38 Pages · 2014 · 8.77 MB · English

  • Watercolour


    Lesson Book

    Serving artists since 1911 www.currys.com Watercolour Lesson Book

    Welcome to the Watercolour Lessons!

    Learning the foundations of watercolour is a great way to

    bring the arts into the classroom.

    The best part is that once you’ve learned how – you can

    use those skills in any subject and in any way you want!

    Painting in watercolour is a deeply enriching activity.

    Even for those less inclined to be creative – it’s hard not

    be excited by the mingling and flow of vibrant colours

    on paper.

    I know a lot of teachers shy away from “real art” – especially if their areas of expertise are outside

    the traditional arts.


    These lessons will provide you with a simple, step-by-step system to help you become comfortable

    and successful with your work in watercolour.

    For more visual learners - in addition to the Lesson book, we’ve recorded all the lessons and made

    them available on our YouTube channel, click here https://www.youtube.com/CurrysArtStore

    We’re committed to helping you bring creativity to the classroom.

    If you’d like to schedule a classroom workshop or gather 5 or more teachers together for a

    free demo – please don’t hesitate to contact:

    Lezley Davidson – Education Sales Rep. & Creative Arts Advocate

    647.985.0338 / [email protected] Watercolour Lesson Book - Materials Intro & Image Transfer

    Materials Intro & Image Transfer

    Included in your kit are the essentials of what’s

    required to paint in watercolour:

    Canson XL Pad

    140 lb. cold press paper is the standard for

    watercolour painting.

    This 11” x 15” pad has an ample 30 sheets which

    can be cut in half to a roomy 7.5” x 11” sheet.

    *The video shows me using a 9”x12” pad – your kit will

    include (2x) 11” x 15” pads.

    Reeves Set of 12 Watercolour

    We’ve specifically chosen a watercolour set that

    includes a split-primary palette* to give your stu-

    dents the best colour theory & mixing experience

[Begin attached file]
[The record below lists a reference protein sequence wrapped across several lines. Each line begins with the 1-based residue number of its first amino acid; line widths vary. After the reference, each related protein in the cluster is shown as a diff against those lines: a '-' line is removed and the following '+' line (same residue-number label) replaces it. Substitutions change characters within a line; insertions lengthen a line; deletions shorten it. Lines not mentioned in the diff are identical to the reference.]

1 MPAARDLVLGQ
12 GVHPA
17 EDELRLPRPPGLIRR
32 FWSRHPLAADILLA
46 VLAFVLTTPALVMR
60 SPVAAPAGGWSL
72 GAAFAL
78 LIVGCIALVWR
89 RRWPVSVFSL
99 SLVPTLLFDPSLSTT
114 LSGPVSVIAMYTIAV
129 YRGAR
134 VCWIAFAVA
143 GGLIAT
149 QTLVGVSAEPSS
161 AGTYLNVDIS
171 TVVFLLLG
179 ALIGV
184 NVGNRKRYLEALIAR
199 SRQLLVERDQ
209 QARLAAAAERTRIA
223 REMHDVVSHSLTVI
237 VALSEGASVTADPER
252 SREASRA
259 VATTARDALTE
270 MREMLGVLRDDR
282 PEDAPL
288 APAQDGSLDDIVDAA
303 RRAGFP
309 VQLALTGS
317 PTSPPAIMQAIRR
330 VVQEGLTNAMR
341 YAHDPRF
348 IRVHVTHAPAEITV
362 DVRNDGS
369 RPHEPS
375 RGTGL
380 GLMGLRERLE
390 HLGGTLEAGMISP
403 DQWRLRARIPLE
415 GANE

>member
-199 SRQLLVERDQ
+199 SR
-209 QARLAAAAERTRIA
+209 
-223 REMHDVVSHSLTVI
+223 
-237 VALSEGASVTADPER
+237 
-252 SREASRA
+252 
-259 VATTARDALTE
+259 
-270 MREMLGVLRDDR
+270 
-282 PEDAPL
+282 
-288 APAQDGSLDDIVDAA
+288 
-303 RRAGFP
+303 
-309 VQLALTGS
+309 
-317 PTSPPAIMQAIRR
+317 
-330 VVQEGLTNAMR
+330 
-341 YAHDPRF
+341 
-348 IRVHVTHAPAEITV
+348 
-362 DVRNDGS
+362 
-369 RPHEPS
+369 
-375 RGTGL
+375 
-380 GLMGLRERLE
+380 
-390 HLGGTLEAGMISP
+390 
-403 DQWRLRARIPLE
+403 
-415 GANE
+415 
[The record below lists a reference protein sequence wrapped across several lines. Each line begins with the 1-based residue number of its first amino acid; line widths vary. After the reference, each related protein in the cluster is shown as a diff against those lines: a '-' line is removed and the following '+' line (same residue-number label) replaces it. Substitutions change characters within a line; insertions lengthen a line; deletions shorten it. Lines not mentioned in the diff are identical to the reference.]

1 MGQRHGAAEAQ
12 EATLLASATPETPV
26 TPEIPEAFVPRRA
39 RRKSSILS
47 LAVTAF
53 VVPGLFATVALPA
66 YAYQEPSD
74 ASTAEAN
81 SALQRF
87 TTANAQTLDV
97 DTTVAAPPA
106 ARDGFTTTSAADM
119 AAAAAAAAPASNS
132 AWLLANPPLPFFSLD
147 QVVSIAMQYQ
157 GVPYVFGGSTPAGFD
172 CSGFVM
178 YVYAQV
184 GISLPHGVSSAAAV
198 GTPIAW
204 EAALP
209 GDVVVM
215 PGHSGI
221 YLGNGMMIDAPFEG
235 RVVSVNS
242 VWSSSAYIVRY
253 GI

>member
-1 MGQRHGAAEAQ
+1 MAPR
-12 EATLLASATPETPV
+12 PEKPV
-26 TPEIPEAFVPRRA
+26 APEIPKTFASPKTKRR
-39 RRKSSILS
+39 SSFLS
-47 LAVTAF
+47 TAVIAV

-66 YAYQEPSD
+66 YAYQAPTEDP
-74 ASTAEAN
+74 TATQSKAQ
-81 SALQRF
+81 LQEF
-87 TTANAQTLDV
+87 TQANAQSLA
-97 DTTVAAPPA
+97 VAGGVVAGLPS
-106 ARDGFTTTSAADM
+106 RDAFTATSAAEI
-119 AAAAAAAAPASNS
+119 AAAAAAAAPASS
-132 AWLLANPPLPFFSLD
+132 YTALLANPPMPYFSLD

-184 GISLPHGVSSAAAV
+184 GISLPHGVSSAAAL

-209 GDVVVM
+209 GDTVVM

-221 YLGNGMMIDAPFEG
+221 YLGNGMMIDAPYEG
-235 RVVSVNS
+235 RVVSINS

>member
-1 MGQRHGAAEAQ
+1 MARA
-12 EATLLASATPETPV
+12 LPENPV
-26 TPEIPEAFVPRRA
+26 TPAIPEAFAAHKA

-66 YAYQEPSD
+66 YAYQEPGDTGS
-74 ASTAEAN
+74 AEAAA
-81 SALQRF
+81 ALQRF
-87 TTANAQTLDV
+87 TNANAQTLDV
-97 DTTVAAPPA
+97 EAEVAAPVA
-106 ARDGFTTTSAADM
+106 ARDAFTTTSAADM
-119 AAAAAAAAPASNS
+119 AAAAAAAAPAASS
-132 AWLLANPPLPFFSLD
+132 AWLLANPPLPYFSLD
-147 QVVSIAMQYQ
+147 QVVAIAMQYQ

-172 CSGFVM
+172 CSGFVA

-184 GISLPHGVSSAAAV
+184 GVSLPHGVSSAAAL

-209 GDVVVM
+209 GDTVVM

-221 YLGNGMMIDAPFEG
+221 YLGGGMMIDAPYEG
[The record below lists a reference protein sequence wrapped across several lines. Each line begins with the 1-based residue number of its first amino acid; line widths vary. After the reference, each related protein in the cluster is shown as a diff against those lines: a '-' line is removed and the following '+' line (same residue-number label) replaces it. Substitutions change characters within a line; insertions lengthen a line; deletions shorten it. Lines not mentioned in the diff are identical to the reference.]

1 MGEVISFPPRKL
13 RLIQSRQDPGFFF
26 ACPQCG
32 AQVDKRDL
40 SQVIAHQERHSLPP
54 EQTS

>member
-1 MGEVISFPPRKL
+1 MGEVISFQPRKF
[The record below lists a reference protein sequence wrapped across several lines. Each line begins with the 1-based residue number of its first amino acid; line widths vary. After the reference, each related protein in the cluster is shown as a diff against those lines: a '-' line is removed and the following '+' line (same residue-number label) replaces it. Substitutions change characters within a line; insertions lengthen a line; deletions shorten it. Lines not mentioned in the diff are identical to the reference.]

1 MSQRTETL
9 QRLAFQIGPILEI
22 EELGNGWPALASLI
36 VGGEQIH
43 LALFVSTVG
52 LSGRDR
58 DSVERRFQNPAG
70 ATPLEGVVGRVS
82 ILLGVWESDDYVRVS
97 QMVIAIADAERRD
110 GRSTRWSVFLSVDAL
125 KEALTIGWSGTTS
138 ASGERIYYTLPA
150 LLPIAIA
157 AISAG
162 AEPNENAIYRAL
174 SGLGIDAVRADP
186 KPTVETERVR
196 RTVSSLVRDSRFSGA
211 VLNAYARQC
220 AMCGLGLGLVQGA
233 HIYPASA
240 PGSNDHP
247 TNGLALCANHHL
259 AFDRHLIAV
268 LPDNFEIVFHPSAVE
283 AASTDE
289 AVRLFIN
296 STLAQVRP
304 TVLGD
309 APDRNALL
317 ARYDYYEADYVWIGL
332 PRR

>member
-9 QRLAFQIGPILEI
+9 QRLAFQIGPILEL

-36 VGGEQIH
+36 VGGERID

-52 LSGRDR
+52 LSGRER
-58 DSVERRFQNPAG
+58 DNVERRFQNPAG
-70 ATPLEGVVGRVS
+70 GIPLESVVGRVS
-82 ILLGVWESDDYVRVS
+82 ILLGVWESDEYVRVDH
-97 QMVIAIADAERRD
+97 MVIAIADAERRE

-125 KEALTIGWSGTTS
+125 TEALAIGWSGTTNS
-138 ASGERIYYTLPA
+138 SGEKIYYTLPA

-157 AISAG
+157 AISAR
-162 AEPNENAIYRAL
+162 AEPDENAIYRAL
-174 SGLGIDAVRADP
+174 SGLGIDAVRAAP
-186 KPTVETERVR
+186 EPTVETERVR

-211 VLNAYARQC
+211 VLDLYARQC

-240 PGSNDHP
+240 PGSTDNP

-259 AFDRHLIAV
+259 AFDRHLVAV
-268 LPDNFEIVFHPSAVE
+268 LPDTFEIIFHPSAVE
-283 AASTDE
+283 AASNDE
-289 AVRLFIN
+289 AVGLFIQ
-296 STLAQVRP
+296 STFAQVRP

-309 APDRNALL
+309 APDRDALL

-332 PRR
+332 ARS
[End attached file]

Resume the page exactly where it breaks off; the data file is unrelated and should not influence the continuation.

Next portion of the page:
Reeves paints are a perfect choice for students

    new to watercolour.

    *Split-primary means that there is a warm and a cold

    of each of yellow, red and blue.

    We’ve used these paints with all my children’s

    classes – ages 6 -12.

    They’re great right up to high school and even for

    adult beginners – those that aren’t sure if water-

    colour is for them and they don’t want to invest

    that much in materials to start with.

    The paints have good intensity and transparency

    for the price. Watercolour Lesson Book - Materials Intro & Image Transfer

    Black Mungyo Oil Pastel

    Oil Pastels are a great addition to learning watercolours.

    They provide the same “resist and containment” of water

    media that a crayon does, but they’re juicier and more in-


    Oil pastels are a great source of texture and depth, depend-

    ing on how many “passes” or layers the student is willing to

    make on their work.

    For this kit we have included black pastels, however, don’t

    hesitate to experiment with different coloured pastels for

    new effects.

    We’ve included watercolours, paper and oil pastels only in this kit as it’s been our experience that most

    K-8’s already have a class set of brushes.

    However, if you need a set specifically for watercolour – we recommend the Curry’s brand brushes. I’ll be

    using them in all the demo videos.

    The same is true of the palettes. Teachers have proven themselves adept at finding creative alternatives

    to traditional palettes. I’ll be using the plastic round palette in all the videos as it’s an affordable, flexible

    palette option. Watercolour Lesson Book - Materials Intro & Image Transfer

    Image Transfer

    This is a little tip to transfer your image to the water-

    colour paper quickly and cleanly.

    Once the watercolour has been taped down (the

    right way), you can create a transfer sheet with the

    line drawing sample that you’ll be painting.

    Using graphite sticks, or the edge of a pencil – cover

    the back-side of the line drawing with graphite –

    making sure all the lines are covered.

    the wrong way the right way

    Once the back-side of the line drawing is covered

    with graphite, you’re ready to transfer the image to

    your watercolour paper!

    Using a ballpoint pen or some other hard-ended

    (but not so hard that it’ll rip the paper) stylus, with

    firm pressure, trace all the lines in the drawing.